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Police vehicles arrive outside the Rideau Centre in Ottawa on Feb. 22.Adrian Wyld/The Canadian Press

Prime Minister Justin Trudeau’s national security and intelligence adviser says the invocation of the federal Emergencies Act was necessary to end the trucker protests, whose leaders were bent on overthrowing the government.

Jody Thomas, a former deputy minster at the Department of National Defence who became Mr. Trudeau’s top national security adviser in January, says the Emergencies Act was meant for an extreme situation like the convoy demonstrations – that, leaving aside the blockades at vital border crossings, the protests clogging the capital were sufficient to justify the invocation of the act.

“The occupation of Ottawa in and of itself was enough,” she told the Ottawa Conference on Security and Defence Thursday.

“The occupation of Ottawa was dug in. They had supply chains. They had organization. They had funding coming in from across Canada but also other countries,” Ms. Thomas said. “The people who organized that protest – and there were several factions … there is no doubt – came to overthrow the government.”

Whether the organizers had the ability to do so is irrelevant, she said. The fact they sought to mount a coup justified giving police unprecedented powers, including the freezing of bank accounts.

The Emergencies Act was invoked Feb. 14 after a blockade at the international Ambassador Bridge, which connects Detroit and Windsor, Ont., was cleared by police. The severe measure was aimed at putting a stop to what Ms. Thomas said was not merely a protest.

She said the underlying roots of the extremism behind the protests needs to be addressed by the government.

“This is a problem that is not going away and it will require significant rebuilding to understand and to try to resolve,” she said. “Domestic, ideologically motivated extremism is here and it is here to stay. We have lived in the splendid, naïve sort of superiority that this was not our problem in Canada – that this was a south-of-border problem.”

The United States has faced a rise of right-wing extremism that became most manifest when more than 2,000 supporters of Donald Trump stormed Washington’s Capitol Hill on Jan. 6, 2021, to try to stop the certification of Joe Biden’s electoral victory.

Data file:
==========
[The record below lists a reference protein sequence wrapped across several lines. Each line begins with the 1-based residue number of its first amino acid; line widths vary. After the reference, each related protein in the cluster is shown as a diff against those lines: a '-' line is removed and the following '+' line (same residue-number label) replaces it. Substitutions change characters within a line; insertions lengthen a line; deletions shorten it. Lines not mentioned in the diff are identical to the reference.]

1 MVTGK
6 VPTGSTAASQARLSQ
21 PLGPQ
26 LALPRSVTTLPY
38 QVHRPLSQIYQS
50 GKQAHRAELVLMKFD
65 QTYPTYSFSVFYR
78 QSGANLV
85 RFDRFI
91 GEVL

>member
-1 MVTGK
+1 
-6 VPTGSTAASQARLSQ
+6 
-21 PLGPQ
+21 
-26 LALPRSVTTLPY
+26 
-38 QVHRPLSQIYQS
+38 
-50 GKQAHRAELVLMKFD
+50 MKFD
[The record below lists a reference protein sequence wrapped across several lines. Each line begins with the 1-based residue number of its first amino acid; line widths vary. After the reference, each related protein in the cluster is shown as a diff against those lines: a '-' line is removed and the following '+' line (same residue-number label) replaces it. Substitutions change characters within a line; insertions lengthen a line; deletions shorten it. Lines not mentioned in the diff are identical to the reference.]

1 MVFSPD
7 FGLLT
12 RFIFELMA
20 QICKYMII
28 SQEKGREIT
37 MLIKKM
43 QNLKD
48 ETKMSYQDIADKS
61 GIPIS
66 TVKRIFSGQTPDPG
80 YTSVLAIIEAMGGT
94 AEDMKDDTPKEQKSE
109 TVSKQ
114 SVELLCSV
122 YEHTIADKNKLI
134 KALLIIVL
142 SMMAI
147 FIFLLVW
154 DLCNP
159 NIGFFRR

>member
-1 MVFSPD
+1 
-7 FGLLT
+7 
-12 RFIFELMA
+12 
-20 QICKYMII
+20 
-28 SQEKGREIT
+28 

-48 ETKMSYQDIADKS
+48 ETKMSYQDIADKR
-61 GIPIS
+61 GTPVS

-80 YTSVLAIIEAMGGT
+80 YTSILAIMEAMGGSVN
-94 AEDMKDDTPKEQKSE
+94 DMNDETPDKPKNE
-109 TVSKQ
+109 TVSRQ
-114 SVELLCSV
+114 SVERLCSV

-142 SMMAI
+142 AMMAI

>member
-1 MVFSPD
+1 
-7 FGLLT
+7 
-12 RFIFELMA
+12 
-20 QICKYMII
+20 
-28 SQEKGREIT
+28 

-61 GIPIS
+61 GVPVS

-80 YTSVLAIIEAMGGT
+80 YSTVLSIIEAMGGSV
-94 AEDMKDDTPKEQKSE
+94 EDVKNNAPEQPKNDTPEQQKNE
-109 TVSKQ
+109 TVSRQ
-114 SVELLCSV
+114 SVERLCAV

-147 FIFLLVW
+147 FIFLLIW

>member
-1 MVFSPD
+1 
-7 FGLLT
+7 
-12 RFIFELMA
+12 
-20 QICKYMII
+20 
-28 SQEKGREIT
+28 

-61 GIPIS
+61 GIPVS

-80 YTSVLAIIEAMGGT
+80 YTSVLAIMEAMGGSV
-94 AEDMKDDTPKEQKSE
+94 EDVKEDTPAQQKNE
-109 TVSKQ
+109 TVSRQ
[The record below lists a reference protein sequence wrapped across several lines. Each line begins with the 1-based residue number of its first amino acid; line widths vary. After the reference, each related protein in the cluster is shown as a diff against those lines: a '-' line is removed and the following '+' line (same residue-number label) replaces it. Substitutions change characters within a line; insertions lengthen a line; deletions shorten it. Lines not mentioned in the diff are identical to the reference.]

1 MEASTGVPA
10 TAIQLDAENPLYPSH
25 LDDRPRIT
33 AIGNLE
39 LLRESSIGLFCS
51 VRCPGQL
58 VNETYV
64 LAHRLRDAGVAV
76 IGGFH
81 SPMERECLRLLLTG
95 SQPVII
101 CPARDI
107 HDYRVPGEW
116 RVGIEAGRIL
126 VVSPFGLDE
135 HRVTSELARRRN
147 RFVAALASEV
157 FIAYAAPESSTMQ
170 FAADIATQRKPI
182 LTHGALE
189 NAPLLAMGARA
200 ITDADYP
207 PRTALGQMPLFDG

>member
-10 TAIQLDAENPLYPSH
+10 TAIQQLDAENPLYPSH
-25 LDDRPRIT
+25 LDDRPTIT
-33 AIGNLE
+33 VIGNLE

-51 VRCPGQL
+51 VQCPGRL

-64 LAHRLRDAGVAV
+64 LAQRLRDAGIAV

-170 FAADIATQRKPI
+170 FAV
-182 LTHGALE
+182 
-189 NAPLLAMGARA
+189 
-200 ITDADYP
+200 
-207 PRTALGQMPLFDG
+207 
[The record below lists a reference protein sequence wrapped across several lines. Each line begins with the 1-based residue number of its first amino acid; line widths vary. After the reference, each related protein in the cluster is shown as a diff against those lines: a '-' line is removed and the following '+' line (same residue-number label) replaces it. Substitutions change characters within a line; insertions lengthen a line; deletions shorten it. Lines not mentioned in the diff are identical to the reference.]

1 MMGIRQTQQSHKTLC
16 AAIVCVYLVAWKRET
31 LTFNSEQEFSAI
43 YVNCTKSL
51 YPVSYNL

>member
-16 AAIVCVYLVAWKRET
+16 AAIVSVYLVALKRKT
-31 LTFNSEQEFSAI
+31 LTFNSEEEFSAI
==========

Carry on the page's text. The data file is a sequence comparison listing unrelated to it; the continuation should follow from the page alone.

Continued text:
Faced with similar protests, Ms. Thomas cautioned that it won’t be easy to reach out to people with extremist views because they “live in echo chambers where they see only the same news and feeds that reinforce what they believe.”

Since 2016, Ms. Thomas said, 26 Canadians have been killed and 40 injured by ideologically motivated people.

Separately, Shelly Bruce, the head of Canada’s ultrasecret foreign signals intelligence and communications security agency, also spoke at the Ottawa conference. She said the Communications Security Establishment (CSE) has been providing intelligence and cybersecurity assistance to Ukraine as well as to Canadian Armed Forces personnel in Eastern Europe.

Although Ms. Bruce said she could not discuss details of CSE’s role in helping Ukraine, she said, “We have been tracking foreign cyberthreats and we have been sharing relative threat information with Ukraine to help them defend their networks.”

CSE has also been confronted with Russian cybercriminal organizations working on behalf of Russian President Vladimir Putin’s regime to attack Canadian networks, she said.

In her opening statement, Ms. Thomas said Canada and the United States are determined to beef up Arctic defences through the North American Aerospace Defense Command. [NORAD].

Russia has built a modern military base in the Arctic and invested heavily in infrastructure to develop the Northern Sea Route. Moscow hopes it will become a major shipping lane as the Arctic warms at a faster rate than the rest of the world. It is not currently used in the winter owing to thick ice cover.

“Russia has spent significant resources to devote its military and economic footprint in the Arctic to Soviet levels,” Ms. Thomas said, adding that the Russian invasion of Ukraine has made upgrading NORAD an even more urgent matter. “NORAD is a must-do and it’s increasingly critical that NORAD modernization occur.”

But she said China is also a threat in the Arctic and that necessitates a significant rebuild of NORAD defences above and beyond the upgrading of the early-warning system, a chain of radar sites that provides surveillance against aerial incursions.

James Fergusson, deputy director of the Centre for Defence and Security Studies at the University of Manitoba, wrote in a January, 2020, paper for the Macdonald-Laurier Institute think tank that the cost of modernizing the radar system could be as much as $11-billion, according to one unofficial estimate. If the cost were split 60/40, that would mean as much as $4.4-billion for Canada.

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